7. Beat the Throw

The kids will benefit from this exercise since it teaches them fielding and hustling. One of the most useful aspects of this exercise is that the children who are fielding the ball learn how to cover a bag properly.

This is a fundamental exercise in which you have a fielder at the first base position, as well as fielders at second base and shortstop, among other positions. The rest of your teammates should form a line behind you. Drive in a run with a grounder to second or shortstop. You should immediately sprint to first base after hitting the ball, followed by the next person in line.

  • While attempting to move the runner out of the field, the fielder throws to the first baseman, while the runner attempts to beat the throw.
  • That is all there is to it.
  • One of the skills that the first baseman learns is how to move from his position at first base to cover the base and be ready to receive the throw.
  • Due to the difficulty in reproducing this exercise at home, it is maybe not the greatest choice for those seeking private practice.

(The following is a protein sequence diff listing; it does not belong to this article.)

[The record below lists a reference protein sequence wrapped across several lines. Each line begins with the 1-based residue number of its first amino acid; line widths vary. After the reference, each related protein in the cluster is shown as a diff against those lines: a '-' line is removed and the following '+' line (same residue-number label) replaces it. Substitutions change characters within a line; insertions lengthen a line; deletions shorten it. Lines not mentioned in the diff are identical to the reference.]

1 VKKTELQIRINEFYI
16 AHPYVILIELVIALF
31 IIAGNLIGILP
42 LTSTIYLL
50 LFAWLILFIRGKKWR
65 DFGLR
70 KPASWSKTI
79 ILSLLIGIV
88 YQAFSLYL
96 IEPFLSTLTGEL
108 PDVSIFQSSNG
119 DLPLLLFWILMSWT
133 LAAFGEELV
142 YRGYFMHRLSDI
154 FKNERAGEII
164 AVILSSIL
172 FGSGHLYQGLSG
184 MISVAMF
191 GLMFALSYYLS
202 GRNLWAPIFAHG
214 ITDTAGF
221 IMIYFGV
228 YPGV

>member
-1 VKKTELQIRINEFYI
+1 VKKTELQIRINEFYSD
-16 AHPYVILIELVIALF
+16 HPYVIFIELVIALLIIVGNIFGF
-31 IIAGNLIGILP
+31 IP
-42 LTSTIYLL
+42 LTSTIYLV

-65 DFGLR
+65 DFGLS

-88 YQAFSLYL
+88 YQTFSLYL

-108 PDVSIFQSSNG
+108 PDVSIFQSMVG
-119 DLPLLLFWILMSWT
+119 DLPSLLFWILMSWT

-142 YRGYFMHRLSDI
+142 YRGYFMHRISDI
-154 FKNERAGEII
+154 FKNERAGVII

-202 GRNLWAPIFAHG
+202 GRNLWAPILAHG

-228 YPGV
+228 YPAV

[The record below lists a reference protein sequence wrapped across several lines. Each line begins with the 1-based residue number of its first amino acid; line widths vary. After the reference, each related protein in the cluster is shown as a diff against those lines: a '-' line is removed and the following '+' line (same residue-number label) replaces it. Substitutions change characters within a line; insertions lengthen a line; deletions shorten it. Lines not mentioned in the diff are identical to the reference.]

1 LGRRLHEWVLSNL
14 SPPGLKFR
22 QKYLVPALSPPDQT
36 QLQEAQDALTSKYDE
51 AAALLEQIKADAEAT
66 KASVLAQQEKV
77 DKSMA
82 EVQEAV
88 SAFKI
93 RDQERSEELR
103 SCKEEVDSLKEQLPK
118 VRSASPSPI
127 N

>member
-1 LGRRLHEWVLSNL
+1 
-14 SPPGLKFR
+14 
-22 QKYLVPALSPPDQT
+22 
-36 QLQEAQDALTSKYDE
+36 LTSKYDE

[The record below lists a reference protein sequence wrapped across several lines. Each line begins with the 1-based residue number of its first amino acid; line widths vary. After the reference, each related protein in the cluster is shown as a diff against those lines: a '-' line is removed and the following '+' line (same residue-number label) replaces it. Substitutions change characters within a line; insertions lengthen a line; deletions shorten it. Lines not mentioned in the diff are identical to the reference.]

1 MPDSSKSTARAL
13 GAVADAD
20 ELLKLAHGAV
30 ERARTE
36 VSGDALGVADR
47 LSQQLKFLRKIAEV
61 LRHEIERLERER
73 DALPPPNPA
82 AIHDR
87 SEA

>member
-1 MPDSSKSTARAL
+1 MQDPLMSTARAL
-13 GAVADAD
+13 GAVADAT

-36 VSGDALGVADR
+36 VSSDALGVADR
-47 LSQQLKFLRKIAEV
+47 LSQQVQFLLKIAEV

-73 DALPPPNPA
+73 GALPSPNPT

8. Mine! Mine! Drill

In this exercise, children aged seven are encouraged to grow more confident in catching pop-ups. Pop-flies may be intimidating to some, therefore it’s important to start with the fundamentals in order to develop the confidence of the players as quickly as possible.

To begin this exercise, have participants start on their knees in a horizontal line, with their arms extended. Toss a ball into the air and aim it directly towards them. After the 7-year-olds have gained some confidence in themselves, ask them to rise and go closer to the ball.

Fly balls should be thrown to your players after a few practice sessions.

Make sure that every time you toss or hit a ball to your player, they loudly and firmly exclaim, “MINE!” Although it may seem ridiculous, doing so will educate these 7-year-olds to interact with one another and to commit to collecting the fly ball.

How to Use this Drill at Home

This drill is simple enough to use in your house. Simply engage in some high-octane ball-throwing with your kid or daughter. Hopefully, if they throw it back to you, you can demonstrate how to correctly catch the ball for them.

9. Hot Potato Relay

This ball relay exercise is a simple one that may be used to assist members of the team develop their fundamental catch and throw abilities. A certain degree of precision is also required in order for the relay to go properly.

  • This drill does not need the use of an actual potato.
  • Form a line across the field with the players of the team. Unless they are at the front or end of the line, they should have at least 10 feet between each other and one person in front of them and one person behind them. The guy at the front of the line will be the one who throws the first ball.